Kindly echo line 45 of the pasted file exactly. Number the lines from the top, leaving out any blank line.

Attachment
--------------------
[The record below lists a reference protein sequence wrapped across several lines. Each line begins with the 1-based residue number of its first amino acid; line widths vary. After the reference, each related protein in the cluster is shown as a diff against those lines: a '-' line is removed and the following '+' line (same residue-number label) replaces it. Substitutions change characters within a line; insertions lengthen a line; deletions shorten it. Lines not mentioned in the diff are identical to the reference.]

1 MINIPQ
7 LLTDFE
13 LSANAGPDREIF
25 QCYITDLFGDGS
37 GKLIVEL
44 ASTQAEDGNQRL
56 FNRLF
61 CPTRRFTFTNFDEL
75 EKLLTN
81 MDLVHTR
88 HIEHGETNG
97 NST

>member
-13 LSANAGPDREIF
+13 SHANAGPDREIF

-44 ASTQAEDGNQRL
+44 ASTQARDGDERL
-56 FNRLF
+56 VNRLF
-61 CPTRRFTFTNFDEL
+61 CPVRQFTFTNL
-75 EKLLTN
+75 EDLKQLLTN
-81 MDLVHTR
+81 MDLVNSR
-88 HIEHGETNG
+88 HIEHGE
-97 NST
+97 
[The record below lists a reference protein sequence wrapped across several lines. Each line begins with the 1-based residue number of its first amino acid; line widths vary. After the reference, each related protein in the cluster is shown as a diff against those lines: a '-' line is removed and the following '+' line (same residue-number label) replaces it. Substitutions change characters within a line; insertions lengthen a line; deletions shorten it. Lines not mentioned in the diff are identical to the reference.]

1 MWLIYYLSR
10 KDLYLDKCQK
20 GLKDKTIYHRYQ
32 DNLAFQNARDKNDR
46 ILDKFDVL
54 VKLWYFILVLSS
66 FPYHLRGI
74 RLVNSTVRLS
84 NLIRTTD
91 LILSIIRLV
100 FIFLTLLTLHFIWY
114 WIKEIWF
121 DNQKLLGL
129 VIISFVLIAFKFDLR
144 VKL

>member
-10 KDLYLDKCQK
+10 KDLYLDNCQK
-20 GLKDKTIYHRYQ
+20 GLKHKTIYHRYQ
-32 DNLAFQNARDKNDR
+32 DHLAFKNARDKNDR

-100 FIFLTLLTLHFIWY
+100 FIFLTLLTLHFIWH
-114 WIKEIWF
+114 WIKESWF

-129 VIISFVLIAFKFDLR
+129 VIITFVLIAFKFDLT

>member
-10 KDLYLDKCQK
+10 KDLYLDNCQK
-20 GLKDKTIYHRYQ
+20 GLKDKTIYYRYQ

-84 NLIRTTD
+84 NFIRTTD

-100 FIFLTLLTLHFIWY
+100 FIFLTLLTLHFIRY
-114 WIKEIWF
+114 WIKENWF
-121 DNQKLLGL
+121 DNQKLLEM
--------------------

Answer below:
129 VIISFVLIAFKFDLR